We see Russians as they really are: like Americans in some ways to be sure, yet at the same time quite different. The pages of the book capture the spirit and flavor of their pride, skepticism, warmth and hospitality, love of children, fatalism, and apathy. We see the Russians' sense of inferiority, the humiliation of going to bed one night as a superpower, only to find on waking up the next morning that their superpower status has vanished.
The strengths of the book come first from the insightful incision of its observations, which gain additional impact through the ties it draws with the history and culture of the Soviet Union and Russian Empire. The details--smells, tastes, sounds, colors--help draw powerful images. Proverbs and anecdotes add further richness. Winchell writes with grace and an economical freshness of phrasing. A few words say a great deal, and say it in a way that invites us to remember. For example, Winchell writes, "One of the few areas in which Soviet Russia regularly overfulfilled its quota on a magnificent scale was the production of stress" (p. 86), and "Pay phones were plentiful; pay phones that worked were as scarce as penthouse apartments" (p. 95).
Does the book have any weaknesses? Of course. I wish there had been an index. By the time I got interested in Isolda Ivanovna, I had forgotten where I first met her. I wish that Winchell had presented the bleak situation of public health in Russia more fully than she does. Because the book is based on two different stays, separated by four years, in a fast-changing country, I frequently wanted to know when a given observation took place. Sometimes Winchell tells us, sometimes she doesn't tell us and it doesn't matter--and sometimes she doesn't tell us, and it does matter. When did they travel to the Crimea?
But the weaknesses are modest. Armed With Patience is a superb and important book, a little jewel. Even though it ends in the spring of 1997, Winchell has set the stage so true that the reader has no trouble filling in the missing time from then to now. I highly recommend the book as a supplemental text for twentieth-century Russian history courses and for the increasing number of courses on Russian culture. Armed With Patience would nicely complement Genevra Gerhart's The Russian's World: Life and Language (Harcourt Brace and Company, New York and London, 2d ed., 1995). I recommend the book as well for the general reader and for the person about to make her or his first trip to Russia.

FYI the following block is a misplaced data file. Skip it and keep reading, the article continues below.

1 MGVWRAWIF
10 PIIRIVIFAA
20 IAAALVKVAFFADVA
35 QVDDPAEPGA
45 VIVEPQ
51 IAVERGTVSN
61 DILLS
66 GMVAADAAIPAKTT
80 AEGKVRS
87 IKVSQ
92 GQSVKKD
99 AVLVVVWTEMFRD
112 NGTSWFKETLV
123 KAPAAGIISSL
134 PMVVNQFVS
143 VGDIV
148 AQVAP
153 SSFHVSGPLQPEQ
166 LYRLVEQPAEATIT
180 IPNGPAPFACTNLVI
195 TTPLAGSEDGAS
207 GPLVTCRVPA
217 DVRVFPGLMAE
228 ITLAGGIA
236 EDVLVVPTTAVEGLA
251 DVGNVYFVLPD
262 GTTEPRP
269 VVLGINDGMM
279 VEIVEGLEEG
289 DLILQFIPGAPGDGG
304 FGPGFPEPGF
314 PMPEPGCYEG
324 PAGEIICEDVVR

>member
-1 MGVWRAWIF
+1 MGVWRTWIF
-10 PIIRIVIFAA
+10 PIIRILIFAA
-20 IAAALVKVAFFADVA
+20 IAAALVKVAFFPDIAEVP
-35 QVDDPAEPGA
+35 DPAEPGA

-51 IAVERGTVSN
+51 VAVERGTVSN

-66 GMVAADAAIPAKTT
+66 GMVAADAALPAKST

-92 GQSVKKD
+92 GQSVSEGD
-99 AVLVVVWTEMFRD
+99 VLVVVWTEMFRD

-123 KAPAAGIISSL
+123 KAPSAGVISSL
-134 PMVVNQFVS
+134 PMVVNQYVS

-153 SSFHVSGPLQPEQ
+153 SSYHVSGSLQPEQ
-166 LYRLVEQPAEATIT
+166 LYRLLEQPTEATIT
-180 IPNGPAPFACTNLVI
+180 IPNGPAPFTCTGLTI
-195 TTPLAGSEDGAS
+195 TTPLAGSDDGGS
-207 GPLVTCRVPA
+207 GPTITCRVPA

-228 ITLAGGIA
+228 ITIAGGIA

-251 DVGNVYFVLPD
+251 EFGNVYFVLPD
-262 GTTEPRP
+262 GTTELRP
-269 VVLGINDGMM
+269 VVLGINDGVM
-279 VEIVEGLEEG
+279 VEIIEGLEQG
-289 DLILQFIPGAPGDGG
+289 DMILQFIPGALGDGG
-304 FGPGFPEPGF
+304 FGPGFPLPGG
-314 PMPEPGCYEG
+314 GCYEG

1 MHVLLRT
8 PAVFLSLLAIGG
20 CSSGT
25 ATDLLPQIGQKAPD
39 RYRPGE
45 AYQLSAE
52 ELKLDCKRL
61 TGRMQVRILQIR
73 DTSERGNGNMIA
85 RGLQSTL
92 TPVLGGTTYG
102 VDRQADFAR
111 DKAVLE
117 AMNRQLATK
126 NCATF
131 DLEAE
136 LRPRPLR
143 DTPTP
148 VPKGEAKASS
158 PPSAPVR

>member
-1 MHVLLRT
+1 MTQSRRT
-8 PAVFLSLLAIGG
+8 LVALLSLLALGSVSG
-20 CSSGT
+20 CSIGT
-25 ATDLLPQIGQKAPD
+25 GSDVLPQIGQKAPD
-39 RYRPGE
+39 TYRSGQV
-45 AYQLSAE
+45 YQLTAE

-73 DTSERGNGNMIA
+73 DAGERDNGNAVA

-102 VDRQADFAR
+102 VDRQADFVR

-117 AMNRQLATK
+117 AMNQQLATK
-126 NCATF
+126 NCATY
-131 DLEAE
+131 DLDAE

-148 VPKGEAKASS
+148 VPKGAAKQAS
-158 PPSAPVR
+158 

Before closing, let me address the matter of how to obtain a copy. Few bookstores carry Hermitage books. The best way to get one is direct from the publisher. Hermitage Publishers does list Armed With Patience in its current print catalog. In its electronic catalog on the Web (http://member.aol.com/yefimovim), however, the book may be found only under "browse by title," and under neither the "search" nor "browse by author" features.
Reading Armed With Patience was a treat. It took me away from the world of tourists and journalists. It took me back to my cousin Katya and to our dear friends Ivan and Yevdokiya. I once again sat and talked with them at the small table in the small kitchen. I could smell the steaming borsch, garnished with its dollop of sour cream and snipping of fresh dill, and taste the bite of superchilled vodka. Through the book, I could also hear the click-click-click of the abacus and see the muted pastels of the Russian city.
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Daniel A. Panshin. Review of Winchell, Margaret, Armed With Patience: Daily Life in Post-Soviet Russia.